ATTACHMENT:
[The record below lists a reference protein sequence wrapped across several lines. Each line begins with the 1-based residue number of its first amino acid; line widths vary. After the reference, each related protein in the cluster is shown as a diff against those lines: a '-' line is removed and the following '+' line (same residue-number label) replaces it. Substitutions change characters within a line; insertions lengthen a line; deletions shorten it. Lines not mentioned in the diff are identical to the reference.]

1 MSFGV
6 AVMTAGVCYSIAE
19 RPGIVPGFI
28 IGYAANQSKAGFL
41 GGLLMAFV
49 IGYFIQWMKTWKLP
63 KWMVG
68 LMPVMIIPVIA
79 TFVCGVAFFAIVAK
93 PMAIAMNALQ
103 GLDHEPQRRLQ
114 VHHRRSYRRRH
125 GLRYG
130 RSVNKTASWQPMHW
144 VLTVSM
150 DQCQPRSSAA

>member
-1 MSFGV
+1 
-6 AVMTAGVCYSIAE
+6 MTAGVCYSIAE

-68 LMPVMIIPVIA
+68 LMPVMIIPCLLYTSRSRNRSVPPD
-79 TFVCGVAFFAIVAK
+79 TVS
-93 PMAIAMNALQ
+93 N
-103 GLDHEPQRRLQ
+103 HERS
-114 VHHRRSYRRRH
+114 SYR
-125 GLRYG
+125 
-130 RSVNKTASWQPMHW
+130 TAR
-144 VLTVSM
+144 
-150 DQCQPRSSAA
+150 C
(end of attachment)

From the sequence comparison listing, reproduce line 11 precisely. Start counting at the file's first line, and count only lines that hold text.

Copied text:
93 PMAIAMNALQ